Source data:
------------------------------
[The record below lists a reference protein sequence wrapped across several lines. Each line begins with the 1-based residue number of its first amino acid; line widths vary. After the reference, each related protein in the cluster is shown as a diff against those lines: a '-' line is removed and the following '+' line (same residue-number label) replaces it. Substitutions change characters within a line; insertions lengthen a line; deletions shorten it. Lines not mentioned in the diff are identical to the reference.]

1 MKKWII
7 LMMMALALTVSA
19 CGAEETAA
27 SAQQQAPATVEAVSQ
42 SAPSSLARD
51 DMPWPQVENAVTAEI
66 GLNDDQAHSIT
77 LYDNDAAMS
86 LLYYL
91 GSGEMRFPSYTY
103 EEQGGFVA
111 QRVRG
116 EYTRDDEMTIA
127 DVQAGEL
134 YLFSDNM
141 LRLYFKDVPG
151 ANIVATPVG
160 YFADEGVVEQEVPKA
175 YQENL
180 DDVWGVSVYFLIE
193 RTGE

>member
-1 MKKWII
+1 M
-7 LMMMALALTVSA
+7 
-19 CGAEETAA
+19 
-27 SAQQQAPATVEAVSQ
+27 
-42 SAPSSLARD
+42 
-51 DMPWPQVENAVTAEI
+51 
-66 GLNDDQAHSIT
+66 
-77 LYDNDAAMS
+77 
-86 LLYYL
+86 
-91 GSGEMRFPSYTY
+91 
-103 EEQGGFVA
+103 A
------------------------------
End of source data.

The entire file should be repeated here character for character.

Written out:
[The record below lists a reference protein sequence wrapped across several lines. Each line begins with the 1-based residue number of its first amino acid; line widths vary. After the reference, each related protein in the cluster is shown as a diff against those lines: a '-' line is removed and the following '+' line (same residue-number label) replaces it. Substitutions change characters within a line; insertions lengthen a line; deletions shorten it. Lines not mentioned in the diff are identical to the reference.]

1 MKKWII
7 LMMMALALTVSA
19 CGAEETAA
27 SAQQQAPATVEAVSQ
42 SAPSSLARD
51 DMPWPQVENAVTAEI
66 GLNDDQAHSIT
77 LYDNDAAMS
86 LLYYL
91 GSGEMRFPSYTY
103 EEQGGFVA
111 QRVRG
116 EYTRDDEMTIA
127 DVQAGEL
134 YLFSDNM
141 LRLYFKDVPG
151 ANIVATPVG
160 YFADEGVVEQEVPKA
175 YQENL
180 DDVWGVSVYFLIE
193 RTGE

>member
-1 MKKWII
+1 M
-7 LMMMALALTVSA
+7 
-19 CGAEETAA
+19 
-27 SAQQQAPATVEAVSQ
+27 
-42 SAPSSLARD
+42 
-51 DMPWPQVENAVTAEI
+51 
-66 GLNDDQAHSIT
+66 
-77 LYDNDAAMS
+77 
-86 LLYYL
+86 
-91 GSGEMRFPSYTY
+91 
-103 EEQGGFVA
+103 A